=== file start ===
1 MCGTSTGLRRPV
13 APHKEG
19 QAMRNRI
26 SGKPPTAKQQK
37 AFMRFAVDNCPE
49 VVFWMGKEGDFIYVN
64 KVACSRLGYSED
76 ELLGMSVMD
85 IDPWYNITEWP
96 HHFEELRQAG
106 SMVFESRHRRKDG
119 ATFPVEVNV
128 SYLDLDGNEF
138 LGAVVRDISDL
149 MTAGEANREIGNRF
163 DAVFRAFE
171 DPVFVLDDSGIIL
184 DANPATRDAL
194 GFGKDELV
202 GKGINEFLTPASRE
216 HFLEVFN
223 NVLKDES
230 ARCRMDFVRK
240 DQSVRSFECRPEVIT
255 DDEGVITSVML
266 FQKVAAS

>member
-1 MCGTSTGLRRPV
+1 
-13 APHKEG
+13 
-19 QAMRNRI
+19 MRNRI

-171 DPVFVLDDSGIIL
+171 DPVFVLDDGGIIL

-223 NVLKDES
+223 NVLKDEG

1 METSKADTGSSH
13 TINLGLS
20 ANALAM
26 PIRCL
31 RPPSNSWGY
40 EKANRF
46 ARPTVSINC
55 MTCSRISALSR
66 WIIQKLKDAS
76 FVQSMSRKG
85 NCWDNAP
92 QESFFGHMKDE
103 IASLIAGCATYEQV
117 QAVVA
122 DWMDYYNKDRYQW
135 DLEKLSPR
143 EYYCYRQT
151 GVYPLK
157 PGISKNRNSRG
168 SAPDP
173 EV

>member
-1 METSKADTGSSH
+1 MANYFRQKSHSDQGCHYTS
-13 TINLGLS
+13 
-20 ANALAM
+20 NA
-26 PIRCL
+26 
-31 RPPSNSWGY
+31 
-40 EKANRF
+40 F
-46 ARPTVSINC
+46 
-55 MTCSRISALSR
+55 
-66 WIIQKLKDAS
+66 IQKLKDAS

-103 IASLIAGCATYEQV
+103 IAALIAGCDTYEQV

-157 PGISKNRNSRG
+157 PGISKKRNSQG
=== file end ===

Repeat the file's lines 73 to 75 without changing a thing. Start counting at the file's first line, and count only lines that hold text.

+46 
-55 MTCSRISALSR
+55 